The Fresh Loaf

News & Information for Amateur Bakers and Artisan Bread Enthusiasts

Baking in Colorado Springs for the first time

Chausiubao's picture

Baking in Colorado Springs for the first time

This time last week I had just started a new responsibility. Having been in Colorado a solid week and a half and started working at an old bakery in an institution of a hotel I came to find my days off horribly split across the weekend. Friday and Sunday off? What would happen, pray tell, to my Saturday? Fortune has turned her most beautiful face my way and I came to find that I would have two days off, in a row no less! It was simply cause for celebration. That being said, I decided to bake bread. Having accumulated some of the essentials of the kitchen, however not all the essentials as you will see in my ingredient list, I put myself to work fashioning a loaf of bread. I deliberated at length in whether to enrich the dough or not, it was a question of dairy and sugar or none. But my vacillation was easily concluded at the discovery of a lack of butter in the apartment, so I soldiered on and went about designing a straight dough, mixed directly! At upwards of six thousand feet above sea level I'd been told there was a need to increase hydration, decrease leavener, and decrease baking temperature in order to avoid overproofing and the consequence therein, collapse of the dough. Was I surprised that temperature, leavener, and hydration all seemed to work out without a hint of adjustment? Why sure I was! But not unfortunately so. I said to myself it was better to not complicate matters and risk confusing myself. So with a firm nod to my good fortune I finished my mostly unnecessary calculations and went about scaling my ingredients. Both the flour and the air temperature in the apartment was ~75 F! It was quite amazing. Using 69 F water that brought me to a dough temperature of 74 F, so it would make sense that I can start a new base temperature for this recipe at 220 F. From this air and flour temperature can be subtracted until I arrive at my desired water temperature! It was to be glorious.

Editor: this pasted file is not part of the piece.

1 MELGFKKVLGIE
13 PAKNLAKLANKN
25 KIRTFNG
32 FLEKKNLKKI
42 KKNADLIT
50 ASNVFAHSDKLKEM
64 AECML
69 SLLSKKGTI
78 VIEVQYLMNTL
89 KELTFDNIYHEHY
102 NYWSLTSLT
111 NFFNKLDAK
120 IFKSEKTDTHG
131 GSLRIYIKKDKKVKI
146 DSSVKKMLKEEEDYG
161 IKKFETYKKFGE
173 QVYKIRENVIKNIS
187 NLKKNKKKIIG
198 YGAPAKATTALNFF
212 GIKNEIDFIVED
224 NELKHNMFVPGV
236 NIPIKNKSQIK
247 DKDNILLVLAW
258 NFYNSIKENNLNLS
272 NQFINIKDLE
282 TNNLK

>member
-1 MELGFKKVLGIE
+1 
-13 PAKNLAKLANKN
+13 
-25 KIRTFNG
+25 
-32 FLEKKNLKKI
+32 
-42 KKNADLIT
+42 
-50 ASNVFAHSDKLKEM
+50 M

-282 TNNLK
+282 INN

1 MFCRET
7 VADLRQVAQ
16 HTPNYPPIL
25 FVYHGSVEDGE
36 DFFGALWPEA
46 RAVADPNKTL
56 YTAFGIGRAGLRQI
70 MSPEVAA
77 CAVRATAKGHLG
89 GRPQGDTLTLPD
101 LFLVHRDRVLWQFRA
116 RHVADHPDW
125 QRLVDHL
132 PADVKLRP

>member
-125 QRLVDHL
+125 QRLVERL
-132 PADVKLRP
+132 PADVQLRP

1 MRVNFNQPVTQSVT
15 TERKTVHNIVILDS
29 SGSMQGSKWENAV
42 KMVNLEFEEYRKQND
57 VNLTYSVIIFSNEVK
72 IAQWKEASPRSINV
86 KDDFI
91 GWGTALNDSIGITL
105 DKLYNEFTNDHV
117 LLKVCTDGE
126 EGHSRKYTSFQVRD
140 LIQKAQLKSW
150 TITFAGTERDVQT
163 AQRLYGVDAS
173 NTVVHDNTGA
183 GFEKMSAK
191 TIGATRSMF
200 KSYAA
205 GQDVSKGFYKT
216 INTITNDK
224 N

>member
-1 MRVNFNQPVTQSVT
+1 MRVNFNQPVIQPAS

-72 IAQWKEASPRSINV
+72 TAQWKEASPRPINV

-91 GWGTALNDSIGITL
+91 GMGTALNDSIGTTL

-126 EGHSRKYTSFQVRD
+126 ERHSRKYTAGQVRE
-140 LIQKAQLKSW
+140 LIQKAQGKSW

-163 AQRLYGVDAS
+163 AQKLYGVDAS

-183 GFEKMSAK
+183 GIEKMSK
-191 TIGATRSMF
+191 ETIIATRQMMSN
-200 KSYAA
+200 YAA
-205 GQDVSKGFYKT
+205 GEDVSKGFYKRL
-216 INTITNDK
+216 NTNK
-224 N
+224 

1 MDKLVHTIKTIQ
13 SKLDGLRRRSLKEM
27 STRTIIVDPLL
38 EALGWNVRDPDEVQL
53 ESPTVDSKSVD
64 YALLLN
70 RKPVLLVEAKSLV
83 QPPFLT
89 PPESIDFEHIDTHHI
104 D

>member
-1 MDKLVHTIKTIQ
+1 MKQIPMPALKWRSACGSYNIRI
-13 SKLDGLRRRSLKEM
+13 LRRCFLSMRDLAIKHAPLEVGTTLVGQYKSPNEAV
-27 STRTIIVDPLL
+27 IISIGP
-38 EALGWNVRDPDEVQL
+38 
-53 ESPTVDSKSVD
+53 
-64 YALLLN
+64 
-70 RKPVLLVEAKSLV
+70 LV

But if I may step out in audacity for just a few minutes, it is clear to me that the dough was most likely undermixed, overproofed, or some other problem. The opening on top was certainly just a little too small. Alternatively the sides of the loaf were nice and tell. In the middle of the bulk fermentation it got a bit of a fold and I did pull a decent window after the mix. So I will conclude that the dough was overproofed with a dough temperature and air temperature approximately 75 F, and a proof time of 90 minutes. Next time I do this, all conditions remaining about the same it may be beneficial to reduce the final proof time. I will bring this gushing, somewhat bubbly exposition to a close with a simple statement; there is nothing more satisfying, then taking a loaf of bread out of the oven and hearing it sing to you in its own crackly way. The end.